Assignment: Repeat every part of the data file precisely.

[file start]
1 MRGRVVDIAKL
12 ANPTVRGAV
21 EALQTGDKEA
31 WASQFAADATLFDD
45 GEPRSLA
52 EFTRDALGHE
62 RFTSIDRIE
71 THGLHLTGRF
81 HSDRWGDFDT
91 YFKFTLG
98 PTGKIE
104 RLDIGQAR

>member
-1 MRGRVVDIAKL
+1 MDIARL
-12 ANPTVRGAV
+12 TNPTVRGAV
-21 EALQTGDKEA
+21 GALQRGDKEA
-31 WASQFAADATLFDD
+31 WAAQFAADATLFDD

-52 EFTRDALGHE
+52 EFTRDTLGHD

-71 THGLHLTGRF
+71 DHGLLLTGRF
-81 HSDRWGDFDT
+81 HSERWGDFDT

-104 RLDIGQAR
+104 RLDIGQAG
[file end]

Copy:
1 MRGRVVDIAKL
12 ANPTVRGAV
21 EALQTGDKEA
31 WASQFAADATLFDD
45 GEPRSLA
52 EFTRDALGHE
62 RFTSIDRIE
71 THGLHLTGRF
81 HSDRWGDFDT
91 YFKFTLG
98 PTGKIE
104 RLDIGQAR

>member
-1 MRGRVVDIAKL
+1 MDIARL
-12 ANPTVRGAV
+12 TNPTVRGAV
-21 EALQTGDKEA
+21 GALQRGDKEA
-31 WASQFAADATLFDD
+31 WAAQFAADATLFDD

-52 EFTRDALGHE
+52 EFTRDTLGHD

-71 THGLHLTGRF
+71 DHGLLLTGRF
-81 HSDRWGDFDT
+81 HSERWGDFDT

-104 RLDIGQAR
+104 RLDIGQAG